October 10, 2002, Thursday
The Tampa Tribune
Coming up Sunday on the wholesome Pax TV network is a new series, "Sue Thomas, F.B. Eye," inspired by a hearing-impaired lip reader who once worked for the FBI.
Debuting at 9 p.m., it's an entertaining drama from the producers of "Doc," which stars Billy Ray Cyrus as a country healer in the big city.
Deaf actress Deanne Bray stars as Sue Thomas, deaf from childhood, who worked at FBI headquarters in Washington, D.C., from 1979 to 1982. Thomas also had one of the country's first hearing-ear dogs. Although the series is inspired by her life, the cases presented are fictional.
Producers (and brothers) Gary and Dave Alan Johnson say the series was developed from a screenplay about Thomas they wrote years ago.
The film was never made, but after the success of "Doc," they were looking for another series to develop for Pax.
"This seemed like the perfect fit for the network because she has such an inspirational story," Gary Johnson said in a recent interview.
Thomas, 52, left the FBI long ago. Now a Christian motivational speaker, she lives in a farming community in Ohio.
"This is an amazing woman who has overcome so much in her life," Gary Johnson said. "Now she is battling multiple sclerosis and may lose her eyesight, but her spirits are always high."
In the first episode, Thomas and her dog, a golden retriever named Levi, move to Washington. She joins the FBI, and the agency assigns the rookie to mundane duties such as analyzing fingerprints.
She longs for a bigger challenge, and her chance comes when agents discover that her amazingly accurate lip-reading ability is useful in surveillance work.
In real life, Thomas was never an FBI agent. She has said that her case work was not documented and she had no official title. She was a clerical worker and tour guide at the J. Edgar Hoover Building in Washington. She says she was drafted into "special service."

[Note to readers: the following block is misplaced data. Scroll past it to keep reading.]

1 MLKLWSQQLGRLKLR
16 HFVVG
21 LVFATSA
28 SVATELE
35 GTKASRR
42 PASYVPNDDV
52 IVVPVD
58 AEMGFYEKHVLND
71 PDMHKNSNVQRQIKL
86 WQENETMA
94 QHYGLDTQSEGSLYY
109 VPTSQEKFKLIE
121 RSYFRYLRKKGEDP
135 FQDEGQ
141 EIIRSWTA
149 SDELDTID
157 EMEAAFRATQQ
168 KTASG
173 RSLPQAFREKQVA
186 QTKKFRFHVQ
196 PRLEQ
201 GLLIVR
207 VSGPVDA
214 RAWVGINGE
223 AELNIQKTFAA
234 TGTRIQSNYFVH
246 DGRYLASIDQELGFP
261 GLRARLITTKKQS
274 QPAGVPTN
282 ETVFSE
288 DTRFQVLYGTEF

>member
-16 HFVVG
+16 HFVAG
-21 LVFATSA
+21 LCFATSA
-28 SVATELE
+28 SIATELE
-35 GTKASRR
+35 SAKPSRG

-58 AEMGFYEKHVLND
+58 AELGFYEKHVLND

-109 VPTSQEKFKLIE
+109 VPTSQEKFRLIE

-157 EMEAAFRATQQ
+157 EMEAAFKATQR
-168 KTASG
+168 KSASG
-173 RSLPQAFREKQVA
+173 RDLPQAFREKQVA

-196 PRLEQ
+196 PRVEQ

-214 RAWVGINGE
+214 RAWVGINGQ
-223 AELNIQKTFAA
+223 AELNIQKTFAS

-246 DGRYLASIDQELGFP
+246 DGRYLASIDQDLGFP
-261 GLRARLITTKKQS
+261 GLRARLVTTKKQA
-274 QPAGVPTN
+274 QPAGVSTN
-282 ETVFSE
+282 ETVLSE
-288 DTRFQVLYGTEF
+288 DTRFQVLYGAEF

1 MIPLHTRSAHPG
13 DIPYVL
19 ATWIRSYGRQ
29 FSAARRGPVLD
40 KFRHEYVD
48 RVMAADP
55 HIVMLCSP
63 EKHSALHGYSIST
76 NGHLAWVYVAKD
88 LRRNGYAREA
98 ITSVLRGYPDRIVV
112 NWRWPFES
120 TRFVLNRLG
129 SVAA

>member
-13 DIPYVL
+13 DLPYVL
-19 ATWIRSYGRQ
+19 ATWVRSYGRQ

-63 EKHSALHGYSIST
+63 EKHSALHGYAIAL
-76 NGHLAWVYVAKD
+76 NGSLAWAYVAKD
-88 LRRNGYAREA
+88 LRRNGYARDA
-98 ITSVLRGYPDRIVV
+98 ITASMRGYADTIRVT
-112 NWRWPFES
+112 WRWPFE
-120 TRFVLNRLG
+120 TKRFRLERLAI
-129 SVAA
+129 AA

This role is a big break for Bray, who has appeared in stage, film and television roles. Bray was discovered by a talent agent while she was performing with a dancing group at a deaf festival at California State University, Northridge, where she earned a degree in biology.
WB SCORES: The WB's Monday night family series "Everwood" has become the first new fall drama to be picked up for a full season of 22 episodes.
Ratings are good for the 9 p.m. tale of a widowed big-city doctor (Treat Williams) who moves his children to a small Colorado town.
The show has retained nearly all of the audience from its lead-in, "7th Heaven," The WB's top-performing series.
"We've finally found the perfect partner for our No. 1 series, "7th Heaven,' " said Jordan Levin, president of entertainment at The WB. " "Everwood' has been a creative, critical and ratings success for us from the start."
Last week, two ABC comedies "8 Simple Rules" and "Life With Bonnie," became the first fall series to receive back-end pickup orders.
Even though the ratings have steadily improved for Bonnie Hunt's new
show, she has fired most of her writing staff. According to Variety, she
and co-producer Donald Lake will take over writing the show.
© Copyright 2002 The Tribune Co. Publishes The Tampa Tribune